Content created: 2004-01-25
File last modified:
The answer is that a need is felt that is not quite met by existing characters. This page provides a single concrete example to stand for a common process that adds existing parts to make new characters. (The other common process is one that removes parts to provide shorthand writings.)
China has never had much of a “dating” culture, so young people rarely explore possibilities directly, but rather harbor fantasies. Neither money nor looks is everything in a marriage, but they are, as the old saying goes, a good place to start. Perhaps more importantly, they are relatively easily to assess.
At the beginning of the XXIst century young Chinese men stereotypically want a wife who is “pale, rich, and beautiful” (bái-fù-měi 白富美, and young women, who outnumber men, stereotypically want a husband who is “tall, rich, and handsome” (gāo-fù-shuài 高富帅 ). On the internet, men complain of being unable to meet the tall-rich-handsome requirement, depreciating themselves as “dirt-poor and ugly” (tǔ-qióng-chǒu 土穷丑, for which there is a slang Romanized spelling, “qiou,” pronounced as a kind of combination of qióng and chǒu, poor and ugly. (If pronounced just right, “qiou” makes a kind of howl.)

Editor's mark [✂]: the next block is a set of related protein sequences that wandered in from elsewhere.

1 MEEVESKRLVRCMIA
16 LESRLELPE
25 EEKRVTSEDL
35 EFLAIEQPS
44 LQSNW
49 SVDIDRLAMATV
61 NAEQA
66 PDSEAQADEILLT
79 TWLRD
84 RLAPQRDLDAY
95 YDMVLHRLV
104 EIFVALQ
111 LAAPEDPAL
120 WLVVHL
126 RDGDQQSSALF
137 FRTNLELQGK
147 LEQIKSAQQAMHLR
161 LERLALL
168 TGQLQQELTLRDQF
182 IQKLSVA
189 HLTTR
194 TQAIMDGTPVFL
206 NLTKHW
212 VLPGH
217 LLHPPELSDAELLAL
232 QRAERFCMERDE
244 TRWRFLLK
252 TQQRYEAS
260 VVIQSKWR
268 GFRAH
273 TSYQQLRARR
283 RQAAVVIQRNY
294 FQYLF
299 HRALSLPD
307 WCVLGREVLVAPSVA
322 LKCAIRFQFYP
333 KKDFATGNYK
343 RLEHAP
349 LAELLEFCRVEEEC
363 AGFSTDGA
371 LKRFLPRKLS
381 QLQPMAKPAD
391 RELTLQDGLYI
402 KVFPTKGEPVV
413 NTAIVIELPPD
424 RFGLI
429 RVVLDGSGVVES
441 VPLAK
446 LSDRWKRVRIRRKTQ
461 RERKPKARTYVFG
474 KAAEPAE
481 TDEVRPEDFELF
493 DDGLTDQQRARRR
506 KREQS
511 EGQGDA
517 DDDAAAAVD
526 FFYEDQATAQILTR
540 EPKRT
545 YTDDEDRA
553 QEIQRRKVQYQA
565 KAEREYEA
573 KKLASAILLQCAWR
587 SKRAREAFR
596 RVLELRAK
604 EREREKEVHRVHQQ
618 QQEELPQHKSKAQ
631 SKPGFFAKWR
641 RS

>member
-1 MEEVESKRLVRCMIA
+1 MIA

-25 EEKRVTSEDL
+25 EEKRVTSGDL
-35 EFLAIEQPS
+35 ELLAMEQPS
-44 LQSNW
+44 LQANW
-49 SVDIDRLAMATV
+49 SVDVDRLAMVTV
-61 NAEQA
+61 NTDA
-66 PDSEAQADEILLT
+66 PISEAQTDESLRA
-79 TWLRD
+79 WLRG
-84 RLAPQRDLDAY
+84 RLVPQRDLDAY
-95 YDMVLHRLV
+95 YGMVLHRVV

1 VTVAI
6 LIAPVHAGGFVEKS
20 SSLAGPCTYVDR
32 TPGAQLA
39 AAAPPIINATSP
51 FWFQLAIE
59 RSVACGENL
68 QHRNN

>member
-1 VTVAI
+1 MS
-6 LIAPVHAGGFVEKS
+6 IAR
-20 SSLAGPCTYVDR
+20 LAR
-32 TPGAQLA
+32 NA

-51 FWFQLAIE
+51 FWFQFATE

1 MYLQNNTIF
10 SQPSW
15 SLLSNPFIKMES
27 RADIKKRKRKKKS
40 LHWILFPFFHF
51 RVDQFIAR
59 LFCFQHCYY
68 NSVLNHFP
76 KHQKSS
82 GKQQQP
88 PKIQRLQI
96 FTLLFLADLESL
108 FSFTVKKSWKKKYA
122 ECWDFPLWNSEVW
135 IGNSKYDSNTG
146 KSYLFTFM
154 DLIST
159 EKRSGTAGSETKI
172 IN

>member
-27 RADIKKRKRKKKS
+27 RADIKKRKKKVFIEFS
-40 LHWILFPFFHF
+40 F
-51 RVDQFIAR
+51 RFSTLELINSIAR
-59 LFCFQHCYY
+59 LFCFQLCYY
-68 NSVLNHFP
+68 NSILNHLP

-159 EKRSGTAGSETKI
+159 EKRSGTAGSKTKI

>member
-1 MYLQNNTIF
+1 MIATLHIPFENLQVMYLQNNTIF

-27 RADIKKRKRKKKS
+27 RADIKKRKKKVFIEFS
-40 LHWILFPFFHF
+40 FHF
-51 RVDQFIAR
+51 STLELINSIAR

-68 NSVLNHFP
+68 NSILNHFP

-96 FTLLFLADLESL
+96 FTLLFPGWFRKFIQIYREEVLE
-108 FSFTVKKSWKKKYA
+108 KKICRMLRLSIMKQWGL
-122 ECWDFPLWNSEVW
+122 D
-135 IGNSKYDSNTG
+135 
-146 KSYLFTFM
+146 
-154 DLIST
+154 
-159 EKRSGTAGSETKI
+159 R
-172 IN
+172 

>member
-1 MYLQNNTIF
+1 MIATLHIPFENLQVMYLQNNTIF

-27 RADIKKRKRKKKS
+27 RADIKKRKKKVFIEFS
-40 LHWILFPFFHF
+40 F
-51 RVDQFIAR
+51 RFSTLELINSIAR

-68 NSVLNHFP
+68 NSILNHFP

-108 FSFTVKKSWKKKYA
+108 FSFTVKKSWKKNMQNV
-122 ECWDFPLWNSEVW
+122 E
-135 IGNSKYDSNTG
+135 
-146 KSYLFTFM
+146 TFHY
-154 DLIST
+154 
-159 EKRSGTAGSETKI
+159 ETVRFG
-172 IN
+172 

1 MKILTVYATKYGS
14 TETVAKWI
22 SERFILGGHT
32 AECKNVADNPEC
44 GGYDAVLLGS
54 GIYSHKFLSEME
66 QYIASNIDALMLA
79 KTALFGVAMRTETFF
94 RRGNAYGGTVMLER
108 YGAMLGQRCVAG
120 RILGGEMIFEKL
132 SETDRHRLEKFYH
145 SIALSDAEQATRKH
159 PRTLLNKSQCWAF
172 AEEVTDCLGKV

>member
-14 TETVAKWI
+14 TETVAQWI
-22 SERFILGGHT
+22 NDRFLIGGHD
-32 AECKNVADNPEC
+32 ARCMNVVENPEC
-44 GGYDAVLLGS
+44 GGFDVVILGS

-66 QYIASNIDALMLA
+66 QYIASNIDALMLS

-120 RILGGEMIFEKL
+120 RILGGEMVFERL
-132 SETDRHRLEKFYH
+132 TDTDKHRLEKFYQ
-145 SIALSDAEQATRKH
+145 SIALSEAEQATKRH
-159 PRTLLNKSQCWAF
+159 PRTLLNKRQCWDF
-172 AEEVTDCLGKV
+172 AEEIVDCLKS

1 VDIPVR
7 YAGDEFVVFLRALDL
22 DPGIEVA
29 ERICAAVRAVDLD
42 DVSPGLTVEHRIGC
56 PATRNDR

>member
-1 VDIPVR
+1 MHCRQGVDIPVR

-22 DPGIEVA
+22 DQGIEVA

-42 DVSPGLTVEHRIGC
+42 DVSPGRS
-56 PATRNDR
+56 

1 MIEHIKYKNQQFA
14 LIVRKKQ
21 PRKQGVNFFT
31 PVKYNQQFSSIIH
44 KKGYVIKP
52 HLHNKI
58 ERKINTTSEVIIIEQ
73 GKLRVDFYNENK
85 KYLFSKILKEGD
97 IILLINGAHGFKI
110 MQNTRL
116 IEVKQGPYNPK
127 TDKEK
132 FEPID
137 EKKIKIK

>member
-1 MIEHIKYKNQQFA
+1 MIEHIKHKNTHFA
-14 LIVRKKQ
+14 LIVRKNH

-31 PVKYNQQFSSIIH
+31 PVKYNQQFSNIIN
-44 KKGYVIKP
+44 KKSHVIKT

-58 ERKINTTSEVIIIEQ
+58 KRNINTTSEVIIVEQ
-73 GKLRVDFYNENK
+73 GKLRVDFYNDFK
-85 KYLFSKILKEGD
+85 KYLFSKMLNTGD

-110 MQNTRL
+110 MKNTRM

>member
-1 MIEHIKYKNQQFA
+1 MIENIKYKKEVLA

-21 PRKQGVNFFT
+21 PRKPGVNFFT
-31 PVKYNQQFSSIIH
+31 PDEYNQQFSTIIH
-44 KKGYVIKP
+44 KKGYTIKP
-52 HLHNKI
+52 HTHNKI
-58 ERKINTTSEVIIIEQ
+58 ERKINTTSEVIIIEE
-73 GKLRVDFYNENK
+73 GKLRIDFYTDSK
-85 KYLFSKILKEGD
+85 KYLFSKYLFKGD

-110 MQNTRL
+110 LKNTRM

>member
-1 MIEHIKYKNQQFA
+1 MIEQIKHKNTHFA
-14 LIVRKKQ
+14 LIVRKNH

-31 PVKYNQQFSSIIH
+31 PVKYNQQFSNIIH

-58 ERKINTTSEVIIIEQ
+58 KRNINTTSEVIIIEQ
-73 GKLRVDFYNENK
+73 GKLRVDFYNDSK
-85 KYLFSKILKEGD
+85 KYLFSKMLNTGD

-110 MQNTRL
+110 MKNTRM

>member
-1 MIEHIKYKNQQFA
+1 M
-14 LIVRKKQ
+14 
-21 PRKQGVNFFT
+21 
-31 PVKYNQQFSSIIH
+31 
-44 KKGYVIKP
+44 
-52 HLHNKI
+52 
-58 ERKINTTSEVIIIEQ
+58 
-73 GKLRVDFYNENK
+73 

There is no established, officialized character for this, of course, which is written by combining the top of qióng 穷, “poor,” (the xué 穴 part) and placing under it the chǒu 丑, “ugly,” which is modified to incorporate the tǔ 土, “dirt.” Chinese has no such expression as “dirt poor,” so the incorporation of the “dirt” character slyly shows that the writer, secretly knowing English, is educated and cosmopolitan, and shouldn't be so readily dismissed merely for being poor and ugly, and in fact may not be all that poor or ugly either.)
A graphic of the character is shown at right as it appeared on the Chinese search engine Xīnlàng Wēibó 新浪微博, which declared it to be the 2018 "unofficial character of the year."
A much older common calligraphic design, widely displayed at lunar new year, is made up of the characters for “fetch wealth, beckon treasure,” zhāocái jìnbǎo 招財進寶, smushed together into a single design, with each of three of the characters sharing one of its parts with another character; only the Jìn part shares nothing. There is no computer code for this common design —and Chinese disagree about whether it should be pronouced yú or cái or yǔ or xùn or some other way, or whether it even deserves to be pronounced at all— but it is posted millions of times across the Chinese world every year as a charm to attract a prosperous future.